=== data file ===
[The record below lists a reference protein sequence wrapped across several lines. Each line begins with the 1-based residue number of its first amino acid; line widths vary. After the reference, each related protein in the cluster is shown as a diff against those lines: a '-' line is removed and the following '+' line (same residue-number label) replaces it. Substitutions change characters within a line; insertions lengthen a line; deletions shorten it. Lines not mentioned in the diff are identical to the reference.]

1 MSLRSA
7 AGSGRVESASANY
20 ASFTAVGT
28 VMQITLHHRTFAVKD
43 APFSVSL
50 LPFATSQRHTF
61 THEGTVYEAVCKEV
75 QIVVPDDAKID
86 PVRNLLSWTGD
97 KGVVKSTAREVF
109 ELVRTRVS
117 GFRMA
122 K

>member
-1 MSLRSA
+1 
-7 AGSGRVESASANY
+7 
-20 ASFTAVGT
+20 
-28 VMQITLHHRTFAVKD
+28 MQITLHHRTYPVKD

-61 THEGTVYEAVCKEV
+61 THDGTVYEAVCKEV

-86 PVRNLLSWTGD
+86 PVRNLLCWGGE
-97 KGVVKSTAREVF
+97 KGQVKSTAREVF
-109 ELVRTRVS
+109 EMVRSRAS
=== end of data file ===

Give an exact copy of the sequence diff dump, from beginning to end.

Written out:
[The record below lists a reference protein sequence wrapped across several lines. Each line begins with the 1-based residue number of its first amino acid; line widths vary. After the reference, each related protein in the cluster is shown as a diff against those lines: a '-' line is removed and the following '+' line (same residue-number label) replaces it. Substitutions change characters within a line; insertions lengthen a line; deletions shorten it. Lines not mentioned in the diff are identical to the reference.]

1 MSLRSA
7 AGSGRVESASANY
20 ASFTAVGT
28 VMQITLHHRTFAVKD
43 APFSVSL
50 LPFATSQRHTF
61 THEGTVYEAVCKEV
75 QIVVPDDAKID
86 PVRNLLSWTGD
97 KGVVKSTAREVF
109 ELVRTRVS
117 GFRMA
122 K

>member
-1 MSLRSA
+1 
-7 AGSGRVESASANY
+7 
-20 ASFTAVGT
+20 
-28 VMQITLHHRTFAVKD
+28 MQITLHHRTYPVKD

-61 THEGTVYEAVCKEV
+61 THDGTVYEAVCKEV

-86 PVRNLLSWTGD
+86 PVRNLLCWGGE
-97 KGVVKSTAREVF
+97 KGQVKSTAREVF
-109 ELVRTRVS
+109 EMVRSRAS